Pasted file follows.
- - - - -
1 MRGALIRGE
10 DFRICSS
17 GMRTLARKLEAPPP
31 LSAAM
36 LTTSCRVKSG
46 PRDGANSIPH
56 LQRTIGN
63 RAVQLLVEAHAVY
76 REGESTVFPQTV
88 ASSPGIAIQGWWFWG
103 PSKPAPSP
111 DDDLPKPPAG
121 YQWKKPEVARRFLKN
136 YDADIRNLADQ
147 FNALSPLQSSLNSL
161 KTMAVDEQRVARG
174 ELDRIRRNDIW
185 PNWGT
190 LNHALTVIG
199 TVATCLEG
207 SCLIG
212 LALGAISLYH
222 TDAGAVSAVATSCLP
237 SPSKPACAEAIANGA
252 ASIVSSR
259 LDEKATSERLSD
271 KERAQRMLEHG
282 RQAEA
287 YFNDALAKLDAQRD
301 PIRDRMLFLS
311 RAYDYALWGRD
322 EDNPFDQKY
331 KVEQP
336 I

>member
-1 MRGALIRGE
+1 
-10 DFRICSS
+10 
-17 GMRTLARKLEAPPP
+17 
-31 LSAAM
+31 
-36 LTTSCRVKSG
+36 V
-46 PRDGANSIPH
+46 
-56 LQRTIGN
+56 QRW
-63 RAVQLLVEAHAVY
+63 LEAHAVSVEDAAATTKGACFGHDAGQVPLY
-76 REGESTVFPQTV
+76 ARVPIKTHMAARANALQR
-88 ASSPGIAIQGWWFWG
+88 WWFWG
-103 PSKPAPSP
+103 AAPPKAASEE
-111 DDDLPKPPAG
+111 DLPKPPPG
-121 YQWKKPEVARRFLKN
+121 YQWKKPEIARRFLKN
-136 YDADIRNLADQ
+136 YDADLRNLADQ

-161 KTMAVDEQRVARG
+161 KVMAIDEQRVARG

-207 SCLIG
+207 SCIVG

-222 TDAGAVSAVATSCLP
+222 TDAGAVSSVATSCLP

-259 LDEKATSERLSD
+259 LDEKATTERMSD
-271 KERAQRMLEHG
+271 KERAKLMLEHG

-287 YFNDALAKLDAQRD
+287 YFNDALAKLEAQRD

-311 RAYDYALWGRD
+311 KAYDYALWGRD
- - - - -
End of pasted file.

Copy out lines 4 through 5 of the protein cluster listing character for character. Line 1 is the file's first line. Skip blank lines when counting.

31 LSAAM
36 LTTSCRVKSG